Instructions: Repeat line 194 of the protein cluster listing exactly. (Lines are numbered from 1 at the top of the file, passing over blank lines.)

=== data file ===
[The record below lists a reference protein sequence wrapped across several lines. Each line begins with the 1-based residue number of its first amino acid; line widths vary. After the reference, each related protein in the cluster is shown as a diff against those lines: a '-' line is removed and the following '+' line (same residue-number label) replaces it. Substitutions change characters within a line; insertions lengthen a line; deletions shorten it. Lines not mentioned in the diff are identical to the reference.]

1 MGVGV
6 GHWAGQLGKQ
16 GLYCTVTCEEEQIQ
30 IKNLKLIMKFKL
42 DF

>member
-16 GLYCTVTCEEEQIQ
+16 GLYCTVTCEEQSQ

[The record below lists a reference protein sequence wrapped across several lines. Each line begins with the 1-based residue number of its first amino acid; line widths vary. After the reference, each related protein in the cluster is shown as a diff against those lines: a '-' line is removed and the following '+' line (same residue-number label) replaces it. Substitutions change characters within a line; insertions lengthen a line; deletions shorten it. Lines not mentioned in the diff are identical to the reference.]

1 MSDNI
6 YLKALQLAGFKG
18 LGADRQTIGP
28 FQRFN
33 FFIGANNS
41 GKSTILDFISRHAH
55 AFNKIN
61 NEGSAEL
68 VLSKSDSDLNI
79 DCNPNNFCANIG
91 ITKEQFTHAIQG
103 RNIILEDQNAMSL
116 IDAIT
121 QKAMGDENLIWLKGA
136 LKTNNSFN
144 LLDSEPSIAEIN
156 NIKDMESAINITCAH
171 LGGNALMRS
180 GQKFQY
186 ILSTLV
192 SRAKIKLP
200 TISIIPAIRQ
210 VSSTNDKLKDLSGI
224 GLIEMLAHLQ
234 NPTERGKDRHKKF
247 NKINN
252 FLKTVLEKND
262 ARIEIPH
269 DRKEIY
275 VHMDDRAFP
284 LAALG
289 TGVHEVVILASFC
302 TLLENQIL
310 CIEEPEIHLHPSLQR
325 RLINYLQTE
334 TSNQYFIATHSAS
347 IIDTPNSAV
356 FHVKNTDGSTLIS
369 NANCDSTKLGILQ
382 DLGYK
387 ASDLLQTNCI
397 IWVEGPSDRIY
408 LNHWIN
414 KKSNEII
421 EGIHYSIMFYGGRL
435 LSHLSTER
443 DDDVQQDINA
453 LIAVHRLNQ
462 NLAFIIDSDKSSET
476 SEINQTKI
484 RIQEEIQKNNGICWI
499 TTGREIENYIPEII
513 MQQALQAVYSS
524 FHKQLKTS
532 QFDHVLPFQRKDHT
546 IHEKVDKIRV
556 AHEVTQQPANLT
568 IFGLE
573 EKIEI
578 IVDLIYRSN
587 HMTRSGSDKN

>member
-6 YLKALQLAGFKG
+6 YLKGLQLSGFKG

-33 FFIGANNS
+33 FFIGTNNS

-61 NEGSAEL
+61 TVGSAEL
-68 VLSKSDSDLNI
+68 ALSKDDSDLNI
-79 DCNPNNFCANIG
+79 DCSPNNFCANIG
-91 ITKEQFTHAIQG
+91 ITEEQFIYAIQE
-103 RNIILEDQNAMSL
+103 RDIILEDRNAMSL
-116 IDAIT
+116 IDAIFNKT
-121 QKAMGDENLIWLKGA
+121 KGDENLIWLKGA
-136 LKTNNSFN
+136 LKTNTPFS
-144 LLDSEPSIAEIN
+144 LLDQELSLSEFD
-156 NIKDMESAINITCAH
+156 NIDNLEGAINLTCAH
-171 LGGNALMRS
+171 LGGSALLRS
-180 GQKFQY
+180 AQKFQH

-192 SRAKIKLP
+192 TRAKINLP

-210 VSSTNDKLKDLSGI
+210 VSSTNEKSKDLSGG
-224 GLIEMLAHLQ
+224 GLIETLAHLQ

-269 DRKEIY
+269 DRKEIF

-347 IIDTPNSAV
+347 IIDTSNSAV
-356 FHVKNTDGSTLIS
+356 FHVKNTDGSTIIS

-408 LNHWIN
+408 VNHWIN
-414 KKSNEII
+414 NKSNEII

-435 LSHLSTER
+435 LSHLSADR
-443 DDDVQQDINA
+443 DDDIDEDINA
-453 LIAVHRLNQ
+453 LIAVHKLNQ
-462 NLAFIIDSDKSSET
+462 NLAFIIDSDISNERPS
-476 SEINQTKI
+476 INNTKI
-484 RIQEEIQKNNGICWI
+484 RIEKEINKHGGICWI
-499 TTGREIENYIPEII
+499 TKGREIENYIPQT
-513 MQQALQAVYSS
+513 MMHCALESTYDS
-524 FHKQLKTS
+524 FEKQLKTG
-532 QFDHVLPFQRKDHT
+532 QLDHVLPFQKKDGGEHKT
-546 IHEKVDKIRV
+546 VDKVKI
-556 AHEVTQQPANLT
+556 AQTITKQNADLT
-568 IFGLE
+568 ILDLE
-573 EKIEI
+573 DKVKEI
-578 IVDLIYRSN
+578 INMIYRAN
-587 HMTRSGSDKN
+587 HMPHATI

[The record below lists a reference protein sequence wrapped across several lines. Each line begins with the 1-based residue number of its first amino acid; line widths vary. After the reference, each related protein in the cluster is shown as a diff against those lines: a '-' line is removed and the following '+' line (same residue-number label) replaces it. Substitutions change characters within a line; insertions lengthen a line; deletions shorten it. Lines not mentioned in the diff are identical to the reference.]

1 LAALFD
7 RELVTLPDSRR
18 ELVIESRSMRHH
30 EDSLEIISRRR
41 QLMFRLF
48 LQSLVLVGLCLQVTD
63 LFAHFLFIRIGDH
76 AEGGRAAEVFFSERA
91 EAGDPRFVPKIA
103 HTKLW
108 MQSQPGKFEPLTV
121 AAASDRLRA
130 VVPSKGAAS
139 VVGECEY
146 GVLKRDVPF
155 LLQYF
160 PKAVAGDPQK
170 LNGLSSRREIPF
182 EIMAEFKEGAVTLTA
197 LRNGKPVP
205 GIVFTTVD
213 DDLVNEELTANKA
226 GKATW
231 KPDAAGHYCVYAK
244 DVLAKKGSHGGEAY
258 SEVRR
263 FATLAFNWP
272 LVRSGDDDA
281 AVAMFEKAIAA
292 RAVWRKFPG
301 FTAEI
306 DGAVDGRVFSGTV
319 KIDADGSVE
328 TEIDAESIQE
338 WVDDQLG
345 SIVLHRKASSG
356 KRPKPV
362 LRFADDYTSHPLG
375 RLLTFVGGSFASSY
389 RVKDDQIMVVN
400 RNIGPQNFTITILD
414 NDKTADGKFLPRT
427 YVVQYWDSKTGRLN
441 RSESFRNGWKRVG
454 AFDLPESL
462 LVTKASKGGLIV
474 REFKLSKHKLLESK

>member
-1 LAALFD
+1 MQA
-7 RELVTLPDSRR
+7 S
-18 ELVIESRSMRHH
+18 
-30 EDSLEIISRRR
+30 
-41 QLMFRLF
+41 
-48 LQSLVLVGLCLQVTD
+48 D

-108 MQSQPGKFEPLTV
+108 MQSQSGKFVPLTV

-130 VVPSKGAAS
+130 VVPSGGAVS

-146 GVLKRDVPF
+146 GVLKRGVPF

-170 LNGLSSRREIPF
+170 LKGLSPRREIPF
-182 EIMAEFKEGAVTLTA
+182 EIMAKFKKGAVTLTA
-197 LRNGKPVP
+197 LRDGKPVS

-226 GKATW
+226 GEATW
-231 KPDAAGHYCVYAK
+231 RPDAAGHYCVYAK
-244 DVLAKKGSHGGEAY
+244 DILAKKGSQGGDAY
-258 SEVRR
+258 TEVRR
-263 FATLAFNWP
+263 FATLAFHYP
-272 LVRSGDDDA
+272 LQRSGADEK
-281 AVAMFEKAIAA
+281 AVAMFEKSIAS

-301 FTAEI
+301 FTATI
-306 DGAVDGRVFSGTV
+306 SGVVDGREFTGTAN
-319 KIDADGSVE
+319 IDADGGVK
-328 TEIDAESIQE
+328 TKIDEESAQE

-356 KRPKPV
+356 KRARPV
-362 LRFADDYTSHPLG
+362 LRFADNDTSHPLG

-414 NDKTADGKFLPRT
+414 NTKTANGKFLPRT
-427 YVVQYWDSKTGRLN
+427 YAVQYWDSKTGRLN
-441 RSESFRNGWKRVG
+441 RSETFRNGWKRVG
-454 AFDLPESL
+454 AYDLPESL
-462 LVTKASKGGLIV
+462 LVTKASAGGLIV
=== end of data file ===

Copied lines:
454 AFDLPESL